What Can I Do?

When a loved one is struggling with alcoholism it’s hard to watch them continuously drink themselves away. It may feel like you are powerless to help them, but that is in fact not true. You have more power than you realize, and all it takes is you owning the power you truly have to make a difference in their life.

Assess your relationship and end any codependent behaviors. Codependency enables alcoholics, keeping them from facing the consequences of their actions. Attempt to gain independence from the alcoholic partner or loved one, even if it is difficult to do so. Your emotional attachment is doing more harm than good, as dependency makes people seek attention and approval if they feel they lack it.

Talk to the person struggling with alcoholism about the negative consequences of their habits. If they are never made aware of the impact they have on others, then they will continue to drink without a thought about how others feel. Talking to an alcoholic means keeping it simple and keeping it simple means discussing the latest event that occurred because of their drinking. For example, if your loved one said something that hurt you or someone else when they were drinking, the conversation should be centered around that event and why it was hurtful. Make the correlation that these situations often occur when they are drinking and stay completely honest throughout the talk.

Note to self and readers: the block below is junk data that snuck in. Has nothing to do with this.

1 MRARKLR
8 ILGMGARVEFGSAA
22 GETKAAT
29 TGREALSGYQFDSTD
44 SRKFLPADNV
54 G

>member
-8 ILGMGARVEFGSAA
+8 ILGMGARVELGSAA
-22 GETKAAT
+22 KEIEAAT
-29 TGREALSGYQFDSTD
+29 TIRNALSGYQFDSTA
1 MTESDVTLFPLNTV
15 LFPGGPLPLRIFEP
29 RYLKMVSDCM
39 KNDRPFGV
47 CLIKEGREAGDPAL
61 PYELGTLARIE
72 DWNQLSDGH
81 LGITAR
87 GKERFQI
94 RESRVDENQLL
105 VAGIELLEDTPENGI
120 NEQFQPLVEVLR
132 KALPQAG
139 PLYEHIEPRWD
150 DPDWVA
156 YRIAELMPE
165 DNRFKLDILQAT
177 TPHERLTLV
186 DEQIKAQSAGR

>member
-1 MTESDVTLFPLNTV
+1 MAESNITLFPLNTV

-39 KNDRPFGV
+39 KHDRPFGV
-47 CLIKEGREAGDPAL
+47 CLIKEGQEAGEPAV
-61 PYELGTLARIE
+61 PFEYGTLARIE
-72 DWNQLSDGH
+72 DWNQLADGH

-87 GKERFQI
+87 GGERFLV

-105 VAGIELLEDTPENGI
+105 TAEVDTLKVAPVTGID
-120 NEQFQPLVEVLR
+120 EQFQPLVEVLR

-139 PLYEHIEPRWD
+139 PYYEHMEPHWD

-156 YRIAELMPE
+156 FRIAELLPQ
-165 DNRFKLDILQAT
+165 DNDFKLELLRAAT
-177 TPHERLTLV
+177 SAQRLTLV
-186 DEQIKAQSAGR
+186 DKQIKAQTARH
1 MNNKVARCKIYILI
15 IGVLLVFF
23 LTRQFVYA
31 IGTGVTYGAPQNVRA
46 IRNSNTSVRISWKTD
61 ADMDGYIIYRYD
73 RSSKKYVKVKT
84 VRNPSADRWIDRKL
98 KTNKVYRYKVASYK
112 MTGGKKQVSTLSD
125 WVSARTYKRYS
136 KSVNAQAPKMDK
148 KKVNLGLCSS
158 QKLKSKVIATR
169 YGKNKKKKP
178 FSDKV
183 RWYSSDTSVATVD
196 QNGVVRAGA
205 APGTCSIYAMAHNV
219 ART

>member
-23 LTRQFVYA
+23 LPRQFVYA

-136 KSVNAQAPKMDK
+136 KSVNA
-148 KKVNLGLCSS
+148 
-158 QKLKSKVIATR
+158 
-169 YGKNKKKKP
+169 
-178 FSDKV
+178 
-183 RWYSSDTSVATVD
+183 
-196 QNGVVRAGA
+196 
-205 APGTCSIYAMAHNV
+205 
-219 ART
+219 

Show support when they seek help. When an individual that suffers from alcoholism makes changes to stop drinking, encourage and support them. Do not brush off any efforts they make to stifle or get rid of their drinking habit. Offer to take them to treatment or group meetings or help them find a treatment program that is centered around their needs. Attend the treatment center of their choice during visiting hours so that they do not start to feel alone or abandoned.

Educate yourself about the effects of alcoholism. Do not just focus on what it has done to you, but what it has done to others and the individual with the drinking problem. Do research and talk to others about how alcoholism affects the individual’s life and what steps you can take to make the transition from addiction to sobriety smoother.

Helping an alcoholic is all about getting them into treatment because they cannot fight the battle by themselves. A strong support system is necessary if an individual wants to stop drinking, and it comes from friends, family, and treatment.

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